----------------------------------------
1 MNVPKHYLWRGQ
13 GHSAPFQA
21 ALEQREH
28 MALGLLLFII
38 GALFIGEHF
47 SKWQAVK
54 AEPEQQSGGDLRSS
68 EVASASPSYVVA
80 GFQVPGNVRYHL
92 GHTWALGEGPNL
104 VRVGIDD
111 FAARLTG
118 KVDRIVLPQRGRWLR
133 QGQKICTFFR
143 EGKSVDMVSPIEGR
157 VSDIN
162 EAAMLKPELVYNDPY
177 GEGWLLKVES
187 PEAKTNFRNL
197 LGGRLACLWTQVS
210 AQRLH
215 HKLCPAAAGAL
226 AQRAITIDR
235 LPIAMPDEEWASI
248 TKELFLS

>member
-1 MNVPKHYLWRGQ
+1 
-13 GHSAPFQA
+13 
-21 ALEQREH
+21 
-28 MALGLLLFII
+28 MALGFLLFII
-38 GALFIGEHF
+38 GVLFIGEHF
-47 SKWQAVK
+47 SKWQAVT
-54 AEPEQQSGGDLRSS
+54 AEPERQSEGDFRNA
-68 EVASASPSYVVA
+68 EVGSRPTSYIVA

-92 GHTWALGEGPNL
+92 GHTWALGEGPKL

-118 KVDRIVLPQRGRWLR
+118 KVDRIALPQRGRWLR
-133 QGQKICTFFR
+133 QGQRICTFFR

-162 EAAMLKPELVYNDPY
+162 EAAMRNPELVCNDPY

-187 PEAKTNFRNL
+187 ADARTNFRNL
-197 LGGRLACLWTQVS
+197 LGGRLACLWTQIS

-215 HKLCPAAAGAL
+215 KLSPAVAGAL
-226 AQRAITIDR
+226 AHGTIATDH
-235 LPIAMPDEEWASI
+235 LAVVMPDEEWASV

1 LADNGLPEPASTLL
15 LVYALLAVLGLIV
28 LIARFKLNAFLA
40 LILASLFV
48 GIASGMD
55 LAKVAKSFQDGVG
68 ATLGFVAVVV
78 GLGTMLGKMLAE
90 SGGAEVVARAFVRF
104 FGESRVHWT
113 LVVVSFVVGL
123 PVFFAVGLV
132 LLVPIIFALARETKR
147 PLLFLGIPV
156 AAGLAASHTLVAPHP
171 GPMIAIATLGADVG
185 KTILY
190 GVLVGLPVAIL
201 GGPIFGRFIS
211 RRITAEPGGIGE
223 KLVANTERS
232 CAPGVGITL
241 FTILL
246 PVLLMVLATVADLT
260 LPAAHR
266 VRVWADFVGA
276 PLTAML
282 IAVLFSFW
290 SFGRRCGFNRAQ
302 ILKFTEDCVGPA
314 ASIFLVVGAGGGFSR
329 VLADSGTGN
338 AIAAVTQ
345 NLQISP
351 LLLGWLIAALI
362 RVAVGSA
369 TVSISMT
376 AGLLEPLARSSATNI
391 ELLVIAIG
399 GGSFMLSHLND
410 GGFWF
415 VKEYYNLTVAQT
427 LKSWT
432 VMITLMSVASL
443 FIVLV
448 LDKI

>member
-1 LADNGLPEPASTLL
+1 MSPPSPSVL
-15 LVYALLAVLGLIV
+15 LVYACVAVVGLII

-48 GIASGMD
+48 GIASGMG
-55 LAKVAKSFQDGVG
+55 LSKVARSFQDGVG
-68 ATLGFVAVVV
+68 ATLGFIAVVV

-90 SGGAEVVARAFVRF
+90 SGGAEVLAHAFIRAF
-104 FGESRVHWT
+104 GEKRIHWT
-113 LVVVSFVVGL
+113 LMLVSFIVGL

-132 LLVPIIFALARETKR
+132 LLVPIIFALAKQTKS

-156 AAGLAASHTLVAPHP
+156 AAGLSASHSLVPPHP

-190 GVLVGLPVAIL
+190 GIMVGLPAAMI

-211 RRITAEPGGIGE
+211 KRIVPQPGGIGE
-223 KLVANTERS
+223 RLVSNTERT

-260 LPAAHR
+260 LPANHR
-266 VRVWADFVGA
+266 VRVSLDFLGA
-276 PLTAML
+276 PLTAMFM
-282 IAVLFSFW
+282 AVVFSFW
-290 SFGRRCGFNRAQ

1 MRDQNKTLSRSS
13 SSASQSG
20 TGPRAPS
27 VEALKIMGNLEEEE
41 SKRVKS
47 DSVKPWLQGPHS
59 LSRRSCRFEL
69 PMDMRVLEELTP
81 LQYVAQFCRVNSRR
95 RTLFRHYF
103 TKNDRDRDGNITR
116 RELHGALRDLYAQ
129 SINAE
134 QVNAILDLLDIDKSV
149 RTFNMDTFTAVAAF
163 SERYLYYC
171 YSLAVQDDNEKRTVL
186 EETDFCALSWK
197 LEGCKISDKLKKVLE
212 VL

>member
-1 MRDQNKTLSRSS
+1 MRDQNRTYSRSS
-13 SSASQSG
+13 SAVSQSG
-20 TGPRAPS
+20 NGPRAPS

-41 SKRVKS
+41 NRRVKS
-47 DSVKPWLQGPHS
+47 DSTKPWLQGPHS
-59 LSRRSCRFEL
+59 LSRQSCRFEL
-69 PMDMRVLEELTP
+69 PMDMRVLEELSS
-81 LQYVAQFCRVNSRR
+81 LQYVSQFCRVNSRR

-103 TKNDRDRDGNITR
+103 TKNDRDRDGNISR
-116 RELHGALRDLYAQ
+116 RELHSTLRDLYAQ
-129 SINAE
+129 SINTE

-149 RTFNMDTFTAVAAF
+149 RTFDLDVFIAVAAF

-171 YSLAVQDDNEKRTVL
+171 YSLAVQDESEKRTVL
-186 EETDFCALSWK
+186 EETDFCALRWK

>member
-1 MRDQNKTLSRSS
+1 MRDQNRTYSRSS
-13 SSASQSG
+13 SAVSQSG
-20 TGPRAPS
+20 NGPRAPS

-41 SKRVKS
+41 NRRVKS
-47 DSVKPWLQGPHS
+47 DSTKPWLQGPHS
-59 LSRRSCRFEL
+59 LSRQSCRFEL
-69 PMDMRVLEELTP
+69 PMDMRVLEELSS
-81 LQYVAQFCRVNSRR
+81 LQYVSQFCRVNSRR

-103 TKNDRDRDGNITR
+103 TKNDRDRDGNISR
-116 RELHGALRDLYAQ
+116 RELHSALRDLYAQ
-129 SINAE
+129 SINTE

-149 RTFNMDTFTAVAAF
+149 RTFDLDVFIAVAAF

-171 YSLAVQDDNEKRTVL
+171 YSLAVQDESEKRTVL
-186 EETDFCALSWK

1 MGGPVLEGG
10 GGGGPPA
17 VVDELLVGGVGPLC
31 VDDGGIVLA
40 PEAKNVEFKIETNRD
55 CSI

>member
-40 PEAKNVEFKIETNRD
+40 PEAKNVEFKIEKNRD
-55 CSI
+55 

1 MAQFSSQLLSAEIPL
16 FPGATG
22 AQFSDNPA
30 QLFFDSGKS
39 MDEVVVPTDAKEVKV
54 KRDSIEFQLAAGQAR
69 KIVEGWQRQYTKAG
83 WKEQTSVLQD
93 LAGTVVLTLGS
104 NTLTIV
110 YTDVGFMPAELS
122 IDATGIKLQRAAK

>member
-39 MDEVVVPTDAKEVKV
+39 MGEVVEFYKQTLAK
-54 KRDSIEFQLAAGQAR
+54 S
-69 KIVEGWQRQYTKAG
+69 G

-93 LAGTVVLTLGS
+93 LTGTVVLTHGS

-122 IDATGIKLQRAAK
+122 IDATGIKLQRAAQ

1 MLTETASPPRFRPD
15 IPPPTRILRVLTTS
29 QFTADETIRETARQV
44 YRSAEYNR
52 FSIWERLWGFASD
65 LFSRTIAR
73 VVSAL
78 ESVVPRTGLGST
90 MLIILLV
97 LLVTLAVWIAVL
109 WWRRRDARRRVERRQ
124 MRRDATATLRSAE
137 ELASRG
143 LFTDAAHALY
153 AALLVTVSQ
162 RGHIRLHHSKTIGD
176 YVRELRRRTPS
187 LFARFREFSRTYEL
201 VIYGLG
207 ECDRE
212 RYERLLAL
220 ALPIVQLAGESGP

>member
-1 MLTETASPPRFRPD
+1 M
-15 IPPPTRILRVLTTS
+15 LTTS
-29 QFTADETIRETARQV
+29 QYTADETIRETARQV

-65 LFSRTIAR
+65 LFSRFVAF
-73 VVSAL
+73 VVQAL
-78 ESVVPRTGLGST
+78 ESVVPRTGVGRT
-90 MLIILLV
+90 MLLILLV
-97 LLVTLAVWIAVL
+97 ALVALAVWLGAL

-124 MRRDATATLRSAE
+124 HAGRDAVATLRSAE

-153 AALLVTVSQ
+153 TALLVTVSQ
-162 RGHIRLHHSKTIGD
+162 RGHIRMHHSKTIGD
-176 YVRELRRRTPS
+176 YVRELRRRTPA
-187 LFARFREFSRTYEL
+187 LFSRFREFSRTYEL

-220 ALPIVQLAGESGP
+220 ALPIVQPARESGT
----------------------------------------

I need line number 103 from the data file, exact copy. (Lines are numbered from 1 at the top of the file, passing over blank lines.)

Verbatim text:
427 LKSWT